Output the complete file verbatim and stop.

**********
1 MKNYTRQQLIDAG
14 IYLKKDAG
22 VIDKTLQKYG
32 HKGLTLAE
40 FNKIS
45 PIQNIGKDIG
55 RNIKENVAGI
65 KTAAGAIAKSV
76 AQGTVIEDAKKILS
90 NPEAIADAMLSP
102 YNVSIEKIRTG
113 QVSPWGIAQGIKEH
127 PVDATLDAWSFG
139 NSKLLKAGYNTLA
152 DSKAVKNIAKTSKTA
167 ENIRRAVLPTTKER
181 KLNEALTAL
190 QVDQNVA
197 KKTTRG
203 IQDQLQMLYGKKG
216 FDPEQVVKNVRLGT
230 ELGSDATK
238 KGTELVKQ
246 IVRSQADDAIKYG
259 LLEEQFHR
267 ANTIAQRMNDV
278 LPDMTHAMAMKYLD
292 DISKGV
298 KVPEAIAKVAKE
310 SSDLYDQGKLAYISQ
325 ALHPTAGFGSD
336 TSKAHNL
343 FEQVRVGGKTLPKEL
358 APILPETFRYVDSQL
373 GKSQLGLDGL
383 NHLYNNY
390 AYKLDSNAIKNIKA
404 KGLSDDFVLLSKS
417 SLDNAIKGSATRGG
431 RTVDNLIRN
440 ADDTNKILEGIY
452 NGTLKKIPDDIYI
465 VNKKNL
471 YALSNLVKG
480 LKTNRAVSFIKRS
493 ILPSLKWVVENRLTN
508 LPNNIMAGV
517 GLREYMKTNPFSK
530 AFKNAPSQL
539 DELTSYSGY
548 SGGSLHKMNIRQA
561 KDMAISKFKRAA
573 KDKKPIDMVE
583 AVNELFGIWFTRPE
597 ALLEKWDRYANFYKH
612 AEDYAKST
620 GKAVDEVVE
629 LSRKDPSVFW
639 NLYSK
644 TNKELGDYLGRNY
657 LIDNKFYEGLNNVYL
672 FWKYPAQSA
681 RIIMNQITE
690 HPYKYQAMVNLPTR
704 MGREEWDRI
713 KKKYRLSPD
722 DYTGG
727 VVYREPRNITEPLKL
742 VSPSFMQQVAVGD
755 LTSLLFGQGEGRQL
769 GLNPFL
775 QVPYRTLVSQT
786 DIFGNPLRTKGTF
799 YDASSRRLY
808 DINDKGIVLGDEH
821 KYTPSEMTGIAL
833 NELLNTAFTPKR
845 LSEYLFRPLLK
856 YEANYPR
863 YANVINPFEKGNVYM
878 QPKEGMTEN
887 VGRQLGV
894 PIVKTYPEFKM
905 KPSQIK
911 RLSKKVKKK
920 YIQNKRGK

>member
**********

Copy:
1 MKNYTRQQLIDAG
14 IYLKKDAG
22 VIDKTLQKYG
32 HKGLTLAE
40 FNKIS
45 PIQNIGKDIG
55 RNIKENVAGI
65 KTAAGAIAKSV
76 AQGTVIEDAKKILS
90 NPEAIADAMLSP
102 YNVSIEKIRTG
113 QVSPWGIAQGIKEH
127 PVDATLDAWSFG
139 NSKLLKAGYNTLA
152 DSKAVKNIAKTSKTA
167 ENIRRAVLPTTKER
181 KLNEALTAL
190 QVDQNVA
197 KKTTRG
203 IQDQLQMLYGKKG
216 FDPEQVVKNVRLGT
230 ELGSDATK
238 KGTELVKQ
246 IVRSQADDAIKYG
259 LLEEQFHR
267 ANTIAQRMNDV
278 LPDMTHAMAMKYLD
292 DISKGV
298 KVPEAIAKVAKE
310 SSDLYDQGKLAYISQ
325 ALHPTAGFGSD
336 TSKAHNL
343 FEQVRVGGKTLPKEL
358 APILPETFRYVDSQL
373 GKSQLGLDGL
383 NHLYNNY
390 AYKLDSNAIKNIKA
404 KGLSDDFVLLSKS
417 SLDNAIKGSATRGG
431 RTVDNLIRN
440 ADDTNKILEGIY
452 NGTLKKIPDDIYI
465 VNKKNL
471 YALSNLVKG
480 LKTNRAVSFIKRS
493 ILPSLKWVVENRLTN
508 LPNNIMAGV
517 GLREYMKTNPFSK
530 AFKNAPSQL
539 DELTSYSGY
548 SGGSLHKMNIRQA
561 KDMAISKFKRAA
573 KDKKPIDMVE
583 AVNELFGIWFTRPE
597 ALLEKWDRYANFYKH
612 AEDYAKST
620 GKAVDEVVE
629 LSRKDPSVFW
639 NLYSK
644 TNKELGDYLGRNY
657 LIDNKFYEGLNNVYL
672 FWKYPAQSA
681 RIIMNQITE
690 HPYKYQAMVNLPTR
704 MGREEWDRI
713 KKKYRLSPD
722 DYTGG
727 VVYREPRNITEPLKL
742 VSPSFMQQVAVGD
755 LTSLLFGQGEGRQL
769 GLNPFL
775 QVPYRTLVSQT
786 DIFGNPLRTKGTF
799 YDASSRRLY
808 DINDKGIVLGDEH
821 KYTPSEMTGIAL
833 NELLNTAFTPKR
845 LSEYLFRPLLK
856 YEANYPR
863 YANVINPFEKGNVYM
878 QPKEGMTEN
887 VGRQLGV
894 PIVKTYPEFKM
905 KPSQIK
911 RLSKKVKKK
920 YIQNKRGK

>member